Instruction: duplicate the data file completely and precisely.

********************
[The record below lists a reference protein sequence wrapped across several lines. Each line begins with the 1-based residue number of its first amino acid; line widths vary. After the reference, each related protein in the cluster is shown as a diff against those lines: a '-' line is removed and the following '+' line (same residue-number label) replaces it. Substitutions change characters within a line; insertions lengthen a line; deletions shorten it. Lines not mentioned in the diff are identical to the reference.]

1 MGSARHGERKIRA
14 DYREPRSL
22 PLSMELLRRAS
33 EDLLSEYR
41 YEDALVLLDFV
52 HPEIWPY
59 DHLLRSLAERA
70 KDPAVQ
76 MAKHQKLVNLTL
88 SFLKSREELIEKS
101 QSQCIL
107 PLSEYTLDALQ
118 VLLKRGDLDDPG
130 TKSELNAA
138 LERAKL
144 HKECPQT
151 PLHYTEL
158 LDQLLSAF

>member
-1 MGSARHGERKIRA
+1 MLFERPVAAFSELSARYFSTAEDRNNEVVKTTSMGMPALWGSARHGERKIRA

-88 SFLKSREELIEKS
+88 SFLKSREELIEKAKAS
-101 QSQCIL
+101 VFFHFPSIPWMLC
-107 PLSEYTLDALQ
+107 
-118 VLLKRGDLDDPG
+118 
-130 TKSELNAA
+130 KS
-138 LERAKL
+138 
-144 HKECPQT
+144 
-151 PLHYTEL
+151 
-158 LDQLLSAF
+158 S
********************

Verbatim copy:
[The record below lists a reference protein sequence wrapped across several lines. Each line begins with the 1-based residue number of its first amino acid; line widths vary. After the reference, each related protein in the cluster is shown as a diff against those lines: a '-' line is removed and the following '+' line (same residue-number label) replaces it. Substitutions change characters within a line; insertions lengthen a line; deletions shorten it. Lines not mentioned in the diff are identical to the reference.]

1 MGSARHGERKIRA
14 DYREPRSL
22 PLSMELLRRAS
33 EDLLSEYR
41 YEDALVLLDFV
52 HPEIWPY
59 DHLLRSLAERA
70 KDPAVQ
76 MAKHQKLVNLTL
88 SFLKSREELIEKS
101 QSQCIL
107 PLSEYTLDALQ
118 VLLKRGDLDDPG
130 TKSELNAA
138 LERAKL
144 HKECPQT
151 PLHYTEL
158 LDQLLSAF

>member
-1 MGSARHGERKIRA
+1 MLFERPVAAFSELSARYFSTAEDRNNEVVKTTSMGMPALWGSARHGERKIRA

-88 SFLKSREELIEKS
+88 SFLKSREELIEKAKAS
-101 QSQCIL
+101 VFFHFPSIPWMLC
-107 PLSEYTLDALQ
+107 
-118 VLLKRGDLDDPG
+118 
-130 TKSELNAA
+130 KS
-138 LERAKL
+138 
-144 HKECPQT
+144 
-151 PLHYTEL
+151 
-158 LDQLLSAF
+158 S